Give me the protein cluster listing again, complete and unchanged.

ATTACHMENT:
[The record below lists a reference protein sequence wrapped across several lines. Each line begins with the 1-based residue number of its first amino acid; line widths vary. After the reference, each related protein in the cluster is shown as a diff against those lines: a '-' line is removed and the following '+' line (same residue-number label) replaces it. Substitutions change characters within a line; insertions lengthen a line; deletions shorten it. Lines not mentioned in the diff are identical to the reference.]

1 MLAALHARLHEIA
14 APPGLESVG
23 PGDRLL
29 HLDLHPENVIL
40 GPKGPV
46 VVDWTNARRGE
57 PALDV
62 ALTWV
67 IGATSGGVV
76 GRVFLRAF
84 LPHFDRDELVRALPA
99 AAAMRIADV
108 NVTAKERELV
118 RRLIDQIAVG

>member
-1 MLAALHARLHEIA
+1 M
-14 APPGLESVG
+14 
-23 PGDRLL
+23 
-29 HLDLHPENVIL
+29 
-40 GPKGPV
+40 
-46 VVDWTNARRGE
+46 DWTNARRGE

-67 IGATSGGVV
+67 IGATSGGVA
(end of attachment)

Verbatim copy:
[The record below lists a reference protein sequence wrapped across several lines. Each line begins with the 1-based residue number of its first amino acid; line widths vary. After the reference, each related protein in the cluster is shown as a diff against those lines: a '-' line is removed and the following '+' line (same residue-number label) replaces it. Substitutions change characters within a line; insertions lengthen a line; deletions shorten it. Lines not mentioned in the diff are identical to the reference.]

1 MLAALHARLHEIA
14 APPGLESVG
23 PGDRLL
29 HLDLHPENVIL
40 GPKGPV
46 VVDWTNARRGE
57 PALDV
62 ALTWV
67 IGATSGGVV
76 GRVFLRAF
84 LPHFDRDELVRALPA
99 AAAMRIADV
108 NVTAKERELV
118 RRLIDQIAVG

>member
-1 MLAALHARLHEIA
+1 M
-14 APPGLESVG
+14 
-23 PGDRLL
+23 
-29 HLDLHPENVIL
+29 
-40 GPKGPV
+40 
-46 VVDWTNARRGE
+46 DWTNARRGE

-67 IGATSGGVV
+67 IGATSGGVA